Prevent the spread of invasive fish species
Releasing live fish into Alberta waterbodies is illegal.
Invasive species of fish are being found across the province due to intentional or accidental introductions into Alberta waters. Aquarium owners and anglers can help prevent the spread.
Water gardeners, pond and aquarium owners have a number of responsibilities, including:
- taking good care of the species that they keep
- ensuring their artificial water environment stays isolated from the outside environment
- when necessary, disposing of the fish or plants from that environment in a safe and humane manner
Don’t let it loose! Never dispose of plants and fish from aquariums and ponds into an Alberta stream, lake or river system. Releasing them disrupts the natural balance of Alberta's ecosystems, and ultimately results in biodiversity loss.
For example, koi and goldfish released from ponds and aquariums can survive Alberta's climate and grow to be very large. They have no natural predators in Alberta and will out-compete native species for resources.
It is illegal to release live fish into Alberta's lakes or rivers. Fines can be up to $100,000.
If you are no longer able to care for a fish from your pond or aquarium, do not release it into a lake or river. Try:
- contacting the retailer for advice, or for a possible return
- giving it to another aquarium or pond owner
- donating it to a local aquarium society or school
- talking to a veterinarian about humane disposal
The Prussian carp is a species of wild goldfish that has been illegally released into various waterbodies in Alberta.
This invasive fish species has established breeding populations across the province, and presents a serious threat to local aquatic ecosystems and native fish habitats. In Canada, Prussian carp has only been found in Alberta and Saskatchewan.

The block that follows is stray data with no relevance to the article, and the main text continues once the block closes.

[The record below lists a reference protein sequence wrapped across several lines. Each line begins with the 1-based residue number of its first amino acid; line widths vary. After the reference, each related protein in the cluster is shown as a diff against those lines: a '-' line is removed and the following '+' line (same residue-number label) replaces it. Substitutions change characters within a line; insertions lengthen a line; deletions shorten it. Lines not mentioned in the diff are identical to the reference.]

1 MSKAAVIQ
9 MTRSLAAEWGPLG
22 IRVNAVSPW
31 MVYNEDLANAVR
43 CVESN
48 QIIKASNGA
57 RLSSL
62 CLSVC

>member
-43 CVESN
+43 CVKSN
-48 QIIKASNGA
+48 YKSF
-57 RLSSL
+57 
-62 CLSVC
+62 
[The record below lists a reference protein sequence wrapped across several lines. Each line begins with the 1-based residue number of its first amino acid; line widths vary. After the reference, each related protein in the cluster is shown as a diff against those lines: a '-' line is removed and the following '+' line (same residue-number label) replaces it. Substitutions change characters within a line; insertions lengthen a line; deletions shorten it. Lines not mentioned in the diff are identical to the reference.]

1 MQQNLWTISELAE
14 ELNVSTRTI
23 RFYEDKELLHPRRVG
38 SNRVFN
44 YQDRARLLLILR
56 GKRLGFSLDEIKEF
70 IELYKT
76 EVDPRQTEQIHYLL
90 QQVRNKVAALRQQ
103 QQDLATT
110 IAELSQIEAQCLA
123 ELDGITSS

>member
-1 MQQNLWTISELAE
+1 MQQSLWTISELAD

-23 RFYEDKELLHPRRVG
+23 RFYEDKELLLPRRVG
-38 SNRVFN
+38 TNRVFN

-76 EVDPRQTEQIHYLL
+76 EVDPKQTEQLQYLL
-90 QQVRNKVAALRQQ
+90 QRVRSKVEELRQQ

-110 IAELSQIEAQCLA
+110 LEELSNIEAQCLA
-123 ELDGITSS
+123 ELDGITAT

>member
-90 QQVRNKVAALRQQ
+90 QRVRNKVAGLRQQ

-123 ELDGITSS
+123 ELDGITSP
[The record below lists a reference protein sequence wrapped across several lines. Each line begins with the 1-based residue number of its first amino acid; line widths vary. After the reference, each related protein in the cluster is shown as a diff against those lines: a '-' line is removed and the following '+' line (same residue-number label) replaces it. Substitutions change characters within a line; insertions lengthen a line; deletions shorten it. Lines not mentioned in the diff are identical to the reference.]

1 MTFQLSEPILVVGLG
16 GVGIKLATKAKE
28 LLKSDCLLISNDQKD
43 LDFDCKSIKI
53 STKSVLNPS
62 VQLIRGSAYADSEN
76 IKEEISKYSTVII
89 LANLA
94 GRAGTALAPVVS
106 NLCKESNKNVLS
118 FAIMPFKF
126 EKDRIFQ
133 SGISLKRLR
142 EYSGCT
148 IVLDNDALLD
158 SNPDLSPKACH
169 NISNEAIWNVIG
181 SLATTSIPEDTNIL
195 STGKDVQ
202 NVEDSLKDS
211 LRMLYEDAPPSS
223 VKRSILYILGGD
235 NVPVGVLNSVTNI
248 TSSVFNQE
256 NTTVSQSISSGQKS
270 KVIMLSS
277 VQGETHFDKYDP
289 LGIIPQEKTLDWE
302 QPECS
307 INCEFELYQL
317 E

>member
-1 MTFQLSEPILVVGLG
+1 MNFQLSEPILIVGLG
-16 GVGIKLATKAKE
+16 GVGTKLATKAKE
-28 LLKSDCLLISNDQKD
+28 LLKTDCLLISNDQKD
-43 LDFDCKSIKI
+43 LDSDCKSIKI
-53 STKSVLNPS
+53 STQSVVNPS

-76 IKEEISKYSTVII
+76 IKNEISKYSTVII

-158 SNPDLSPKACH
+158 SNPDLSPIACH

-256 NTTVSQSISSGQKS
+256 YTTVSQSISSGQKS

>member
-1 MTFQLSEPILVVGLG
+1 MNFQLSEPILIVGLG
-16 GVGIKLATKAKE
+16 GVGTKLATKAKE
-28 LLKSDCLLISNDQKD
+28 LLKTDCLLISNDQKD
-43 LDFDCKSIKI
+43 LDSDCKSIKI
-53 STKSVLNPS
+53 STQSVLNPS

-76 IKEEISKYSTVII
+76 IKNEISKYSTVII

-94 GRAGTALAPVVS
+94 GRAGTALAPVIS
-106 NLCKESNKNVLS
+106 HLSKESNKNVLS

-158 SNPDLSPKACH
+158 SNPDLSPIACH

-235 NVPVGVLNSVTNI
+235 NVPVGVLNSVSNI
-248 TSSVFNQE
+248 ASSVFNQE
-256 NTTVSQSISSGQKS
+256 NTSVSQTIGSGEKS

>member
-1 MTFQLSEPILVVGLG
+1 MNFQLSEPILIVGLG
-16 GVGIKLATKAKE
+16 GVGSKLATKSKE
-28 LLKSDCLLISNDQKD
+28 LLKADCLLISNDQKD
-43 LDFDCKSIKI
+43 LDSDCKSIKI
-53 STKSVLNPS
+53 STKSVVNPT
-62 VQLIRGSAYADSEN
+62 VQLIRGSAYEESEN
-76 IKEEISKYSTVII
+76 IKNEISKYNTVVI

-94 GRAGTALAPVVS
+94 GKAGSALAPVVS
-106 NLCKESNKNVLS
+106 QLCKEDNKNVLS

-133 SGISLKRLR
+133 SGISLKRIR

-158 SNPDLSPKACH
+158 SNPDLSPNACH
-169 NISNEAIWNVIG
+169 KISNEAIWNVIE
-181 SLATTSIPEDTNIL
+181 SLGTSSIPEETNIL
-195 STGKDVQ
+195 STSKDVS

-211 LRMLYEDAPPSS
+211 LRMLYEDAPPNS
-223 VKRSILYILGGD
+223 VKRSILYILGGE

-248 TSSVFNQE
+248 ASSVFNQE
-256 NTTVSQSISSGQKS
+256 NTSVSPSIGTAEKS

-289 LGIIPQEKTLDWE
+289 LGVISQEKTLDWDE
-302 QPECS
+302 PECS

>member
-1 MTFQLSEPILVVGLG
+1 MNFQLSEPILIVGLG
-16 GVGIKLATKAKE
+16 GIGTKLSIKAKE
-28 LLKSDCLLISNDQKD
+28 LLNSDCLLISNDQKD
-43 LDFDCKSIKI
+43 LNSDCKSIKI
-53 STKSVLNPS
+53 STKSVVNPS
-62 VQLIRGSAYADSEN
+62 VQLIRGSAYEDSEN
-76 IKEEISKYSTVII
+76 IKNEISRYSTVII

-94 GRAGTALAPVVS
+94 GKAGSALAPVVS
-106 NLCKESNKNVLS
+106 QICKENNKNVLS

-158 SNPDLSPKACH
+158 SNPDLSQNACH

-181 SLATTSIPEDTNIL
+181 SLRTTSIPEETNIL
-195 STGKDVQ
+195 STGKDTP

Catch it, kill it – if you catch Prussian carp while angling, please kill it and either take it home to eat or properly dispose of it in the garbage.
Do not transfer live fish from one water body to another.
- It is illegal to move live fish from one water body to another. Doing so disrupts the local ecosystem, threatens the existing fish population and, if a stocked fishery, jeopardizes the future of that fishery.
- Fish that are illegally released into a stocked fishery can undermine efforts to maintain that fishery for the enjoyment of all Alberta anglers.
- Once an illegal introduction has occurred in a stocked fishery, the efforts to restore it are extremely expensive and can bring some harm to other parts of the local ecosystem.
- Penalties for illegally transferring fish into any water body aside from the one it was caught in can be up to $100,000 and/or a year in prison.
- Fish introduced from outside of Canada can cause significant damage to local fish populations. Though not currently found within Canadian waters, the silver and bighead carp are threatening to find their way to the Great Lakes. These fish, introduced into US waters from Taiwan, are voracious eaters and out-compete native trout and salmon. These carp are also known for their capacity to leap out of the water, creating a hazard for water skiers and boaters.
- To prevent the introduction of invasive worm species put unused bait back in its original packaging and put it in a garbage container.
- Do you wear waders when you fish? Felt-soled waders are highly absorbent and, if not properly cleaned, can transfer invasive species and diseases from one water body to another. Soak them in hot water for at least 40 minutes and completely dry them after every use, or better yet, switch to non-felt-soled waders.
Learn more about the how Asian Carp could impact our waters by watching these videos:
The Texaco East pond near Fort McMurray was reopened and been restocked with rainbow trout in 2017, following an eradication treatment in 2015 to eliminate the illegally introduced black bullhead. For more information, see: